Role of Surgery in Locally Recurrent and Metastatic Renal Cancer View Full Text


Ontology type: schema:Chapter     


Chapter Info

DATE

2019-10-17

AUTHORS

Andrew G. McIntosh , Eric C. Umbreit , Christopher G. Wood

ABSTRACT

Locally recurrent renal cell carcinoma following either partial or radical nephrectomy presents a complex set of technical and therapeutic challenges to clinicians. That there is a role for aggressive surgical resection in these clinical scenarios is clear. Retrospective evidence demonstrates the feasibility of salvage surgery and the potential benefit to oncologic outcomes. However, clear trade-offs exist between the possible oncologic benefits of surgical extirpation and the high-risk nature of salvage renal surgery. Similarly, local recurrence following primary ablative therapy can be challenging to diagnose on cross-sectional imaging, and salvage surgery is technically demanding. Verification of local recurrence in this situation is critical prior to embarking upon surgical intervention. Additionally, metastatic disease presents unique and complex challenges of its own. Metastasectomy has been demonstrated to have a role in the management of these patients but again must be undertaken with a clear understanding of the risks of surgery. Several retrospective series have demonstrated excellent survival in well-selected patients undergoing surgical management of metastatic disease. Broadly speaking, appropriate patient selection and risk evaluation are paramount to successful surgical management of both locally recurrent disease and metastatic disease. As the contemporary era of targeted therapy and immunotherapy continues to evolve, further evaluation of the role and timing of surgery will be necessary to infer meaningful standards of care. More... »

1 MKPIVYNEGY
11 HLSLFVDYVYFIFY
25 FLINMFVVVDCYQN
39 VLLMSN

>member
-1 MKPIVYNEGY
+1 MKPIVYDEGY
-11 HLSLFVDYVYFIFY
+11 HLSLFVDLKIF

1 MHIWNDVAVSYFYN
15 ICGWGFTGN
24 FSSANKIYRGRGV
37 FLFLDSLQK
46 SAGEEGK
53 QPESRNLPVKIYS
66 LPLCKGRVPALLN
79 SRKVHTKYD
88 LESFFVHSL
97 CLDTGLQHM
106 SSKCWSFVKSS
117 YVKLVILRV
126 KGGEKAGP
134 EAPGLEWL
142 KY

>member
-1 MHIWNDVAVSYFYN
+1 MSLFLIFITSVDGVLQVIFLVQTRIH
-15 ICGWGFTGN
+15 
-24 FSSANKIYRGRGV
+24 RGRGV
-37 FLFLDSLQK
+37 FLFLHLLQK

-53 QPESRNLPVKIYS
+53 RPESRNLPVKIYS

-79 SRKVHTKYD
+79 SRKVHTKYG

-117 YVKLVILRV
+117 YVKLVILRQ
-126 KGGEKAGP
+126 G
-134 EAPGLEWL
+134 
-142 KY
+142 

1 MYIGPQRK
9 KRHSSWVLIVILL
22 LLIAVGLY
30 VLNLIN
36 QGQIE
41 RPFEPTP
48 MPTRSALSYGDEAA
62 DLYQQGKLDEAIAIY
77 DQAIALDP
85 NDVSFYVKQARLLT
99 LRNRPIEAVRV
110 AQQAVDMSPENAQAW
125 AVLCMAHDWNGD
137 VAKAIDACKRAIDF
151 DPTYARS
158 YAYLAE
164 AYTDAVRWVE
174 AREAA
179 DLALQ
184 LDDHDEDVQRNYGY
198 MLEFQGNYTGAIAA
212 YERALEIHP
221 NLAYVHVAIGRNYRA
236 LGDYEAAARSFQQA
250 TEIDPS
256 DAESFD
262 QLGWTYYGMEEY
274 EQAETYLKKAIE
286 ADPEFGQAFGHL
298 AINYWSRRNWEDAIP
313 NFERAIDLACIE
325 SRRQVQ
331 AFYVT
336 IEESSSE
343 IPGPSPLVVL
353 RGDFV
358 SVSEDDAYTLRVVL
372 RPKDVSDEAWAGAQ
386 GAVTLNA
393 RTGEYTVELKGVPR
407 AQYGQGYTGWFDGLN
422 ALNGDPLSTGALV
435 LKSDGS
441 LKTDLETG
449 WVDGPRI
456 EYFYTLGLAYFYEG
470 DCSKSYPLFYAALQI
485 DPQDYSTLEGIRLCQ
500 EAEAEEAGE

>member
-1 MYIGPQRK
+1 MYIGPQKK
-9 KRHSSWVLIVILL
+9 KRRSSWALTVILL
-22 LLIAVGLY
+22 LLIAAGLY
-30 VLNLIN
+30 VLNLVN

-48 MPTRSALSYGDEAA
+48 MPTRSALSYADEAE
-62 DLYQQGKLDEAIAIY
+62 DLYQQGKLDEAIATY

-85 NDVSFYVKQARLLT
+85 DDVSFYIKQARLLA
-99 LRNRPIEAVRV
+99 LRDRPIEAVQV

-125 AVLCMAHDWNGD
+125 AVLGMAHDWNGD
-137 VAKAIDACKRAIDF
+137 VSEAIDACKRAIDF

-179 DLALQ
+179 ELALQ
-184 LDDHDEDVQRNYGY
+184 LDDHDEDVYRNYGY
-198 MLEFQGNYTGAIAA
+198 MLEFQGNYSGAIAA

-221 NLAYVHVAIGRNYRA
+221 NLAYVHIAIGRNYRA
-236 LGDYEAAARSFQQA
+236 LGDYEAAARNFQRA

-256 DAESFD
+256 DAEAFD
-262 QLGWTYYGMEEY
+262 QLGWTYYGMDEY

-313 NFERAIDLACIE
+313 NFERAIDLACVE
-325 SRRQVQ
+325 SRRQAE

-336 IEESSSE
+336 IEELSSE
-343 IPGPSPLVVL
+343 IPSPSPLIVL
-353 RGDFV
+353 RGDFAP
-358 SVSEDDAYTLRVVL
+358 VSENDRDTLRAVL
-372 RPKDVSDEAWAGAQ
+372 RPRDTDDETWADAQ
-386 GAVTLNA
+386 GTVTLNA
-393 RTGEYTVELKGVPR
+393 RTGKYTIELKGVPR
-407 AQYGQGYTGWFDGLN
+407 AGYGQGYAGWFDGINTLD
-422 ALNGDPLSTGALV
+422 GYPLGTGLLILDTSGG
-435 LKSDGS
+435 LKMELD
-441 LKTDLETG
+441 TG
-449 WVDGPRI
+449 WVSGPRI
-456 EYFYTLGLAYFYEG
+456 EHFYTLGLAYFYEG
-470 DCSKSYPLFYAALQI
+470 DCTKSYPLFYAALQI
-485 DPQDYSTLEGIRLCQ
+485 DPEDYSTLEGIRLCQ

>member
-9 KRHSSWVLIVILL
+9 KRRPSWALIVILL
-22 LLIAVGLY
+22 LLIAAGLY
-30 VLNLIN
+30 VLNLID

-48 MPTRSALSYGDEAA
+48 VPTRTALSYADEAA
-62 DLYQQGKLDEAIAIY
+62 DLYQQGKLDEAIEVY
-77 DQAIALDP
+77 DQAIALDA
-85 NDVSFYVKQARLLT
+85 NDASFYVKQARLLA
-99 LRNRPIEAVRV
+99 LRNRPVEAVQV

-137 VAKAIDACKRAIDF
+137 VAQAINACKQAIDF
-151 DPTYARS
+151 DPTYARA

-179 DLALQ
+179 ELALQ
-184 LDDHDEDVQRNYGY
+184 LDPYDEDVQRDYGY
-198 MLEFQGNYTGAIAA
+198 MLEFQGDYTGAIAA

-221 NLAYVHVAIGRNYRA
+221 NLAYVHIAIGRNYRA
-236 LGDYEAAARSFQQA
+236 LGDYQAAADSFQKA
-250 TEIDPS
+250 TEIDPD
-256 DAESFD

PAGES

295-305

Identifiers

URI

http://scigraph.springernature.com/pub.10.1007/978-3-030-24378-4_17

DOI

http://dx.doi.org/10.1007/978-3-030-24378-4_17

DIMENSIONS

https://app.dimensions.ai/details/publication/pub.1121855951


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